Requipper Spotlight: Q&A With Olympic Skier Brita Sigourney
Updated: Jul 23
We are so excited to share our Spotlight with two-time Olympic freestyle skier, Brita Sigourney. We sat down to talk about her journey through the sport and how she sees the culture evolving.
How did you get into skiing?
My parents put me on skis when I was around two on a sledding hill. They just wanted to see what would happen, and I guess I stood up the whole way down. They put me in little ski schools and started to take me to the mountain.
I was the youngest of four, which played into my career development because I was always chasing my brothers down the mountain. I joined the freestyle team when I was nine because that's what my brothers were doing.
What is the piece of gear you have owned the longest?
I have memories of my first helmet because it was neon and so embarrassing. I used to hide it from my mom so that I wouldn't have to wear it.
Do you have a pre-comp routine?
I used to get so nervous that I wouldn't be able to eat the whole day before. I'd have nauseous butterflies in my stomach. Now that I've competed for so long, I still get nervous for big events but don't feel as jittery as I used to. I make sure to warm up and stretch; since I'm 31 I am not as mobile as I used to be. I am a bit superstitious around creating more of a routine–that if I won't be able to do it I don't want that to affect competition day. I just have a good playlist, good stretch, and get into a good headspace.
What was the turning point when you decided to ski professionally?
I was a pretty late bloomer in the ski industry, especially compared to now, where kids are 14 and know they want to be professional free skiers. I was always juggling multiple sports through high school: I was into water polo, swimming, and went to Tahoe to ski on weekends. I had a double life and wasn't sure what I wanted to do. People on ski team talked about postponing college to pursue skiing, but that wasn't really on my radar. I went to UC Davis and took winter semesters off to compete.
I got my first X games invite when I was 21. I realized then that I could turn this into a career. At that point free skiing wasn't even in the Olympics. Once it was accepted into the Olympics I made the decision to drop out of college with only one year left and move to Utah. I felt like I had to invest all my time and energy into training.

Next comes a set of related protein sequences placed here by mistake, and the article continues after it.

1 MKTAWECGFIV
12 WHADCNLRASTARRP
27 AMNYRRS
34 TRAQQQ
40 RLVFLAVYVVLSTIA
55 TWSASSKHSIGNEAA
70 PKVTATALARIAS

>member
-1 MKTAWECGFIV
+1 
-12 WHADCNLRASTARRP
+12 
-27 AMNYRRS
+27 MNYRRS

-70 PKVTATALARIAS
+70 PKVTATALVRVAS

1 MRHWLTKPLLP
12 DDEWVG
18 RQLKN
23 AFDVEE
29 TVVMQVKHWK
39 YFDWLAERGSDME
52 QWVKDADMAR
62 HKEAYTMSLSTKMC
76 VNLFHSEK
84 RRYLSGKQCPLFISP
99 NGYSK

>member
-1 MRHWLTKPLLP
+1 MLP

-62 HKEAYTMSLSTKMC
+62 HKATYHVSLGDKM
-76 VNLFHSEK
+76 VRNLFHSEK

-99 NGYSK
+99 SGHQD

How did Covid affect your training?
It's been hard mentally and physically because there is no easy access to the gym or training facilities. Most contests got cancelled last year. That was mentally difficult because nothing was straightforward–they said they wanted to run every event and then cancelled them two weeks ahead of time. It's draining to try to be be in the right headspace to compete but then know in the back of my head it might not happen.
It has been nice to take a step back and focus on other parts of skiing. I love just skiing at the resort and free skiing. I had some issues with my knee so I was able to take time off and rest it more than I would have otherwise.
Who are your role models?
Sarah Burke, was the pioneer of women's free skiing. She stood out so far above everyone else. She was always keeping up with the boys in a sport without much female influence. Tragically, she passed away as I was getting into the professional circuit. My first year on the circuit, though, we competed together at a few events. I came second to her at my first X Games, which was crazy because I idolized her growing up. A lot of people in her generation looked up to her and tried to make her proud.
How do you think about the environmental impact of the sport?
I try to reduce my footprint wherever I can. I have guilt that I fly across the world for training camps, but I can't afford to take an electric boat. I try to pay back where I can–being super mindful of reusing and doing little things that make a difference.
One pro skier is launching environmentally friendly skis called WNDR. I hope that more brands will catch onto that. Obviously you want quality that performs in the elements, I just hope that everyone gets on this trend towards efficiency and sustainability.
Is there anything you’d want to change about the sport?
I would love skiing and snowboarding to be more inclusive. I think it's definitely a rich person sport right now–it requires so much equipment to get into. You need to be protected from the elements, buy skis, live in a mountain town. All of that is so unaffordable. Every time I see a family on a ski vacation it kind of blows my mind thinking about the money they had to spend to get here. I've been working with an organization called SOS outreach that gets underserved kids into the mountains and gives them equipment and ski passes. I love to support organizations like that.
Pro riders also need to be more inclusive because they can just give off a very cliquey vibe. It's tough because anyone who wants to get outside is going to be a beginner, which is another big stigma in skiing. It's like "you can't turn, you can't hang out with us."